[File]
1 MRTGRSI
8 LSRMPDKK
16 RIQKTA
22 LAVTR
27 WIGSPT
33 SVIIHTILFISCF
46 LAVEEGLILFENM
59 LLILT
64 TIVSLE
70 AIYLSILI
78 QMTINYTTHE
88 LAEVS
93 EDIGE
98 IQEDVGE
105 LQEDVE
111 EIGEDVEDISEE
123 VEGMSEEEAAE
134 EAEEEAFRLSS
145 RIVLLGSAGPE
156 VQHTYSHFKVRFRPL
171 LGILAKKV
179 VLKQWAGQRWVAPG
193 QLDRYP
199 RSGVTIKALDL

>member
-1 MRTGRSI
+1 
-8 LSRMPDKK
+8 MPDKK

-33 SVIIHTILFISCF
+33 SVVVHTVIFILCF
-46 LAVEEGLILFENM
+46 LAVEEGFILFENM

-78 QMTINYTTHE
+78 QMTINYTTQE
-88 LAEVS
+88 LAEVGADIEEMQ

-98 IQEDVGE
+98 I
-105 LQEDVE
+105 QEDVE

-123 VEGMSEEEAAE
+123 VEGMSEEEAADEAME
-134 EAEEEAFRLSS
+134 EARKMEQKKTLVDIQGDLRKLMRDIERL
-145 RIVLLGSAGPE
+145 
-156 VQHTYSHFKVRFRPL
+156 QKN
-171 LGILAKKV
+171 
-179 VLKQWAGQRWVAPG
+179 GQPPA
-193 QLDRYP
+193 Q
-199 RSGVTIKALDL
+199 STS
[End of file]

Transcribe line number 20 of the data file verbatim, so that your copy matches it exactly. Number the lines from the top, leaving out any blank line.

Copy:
156 VQHTYSHFKVRFRPL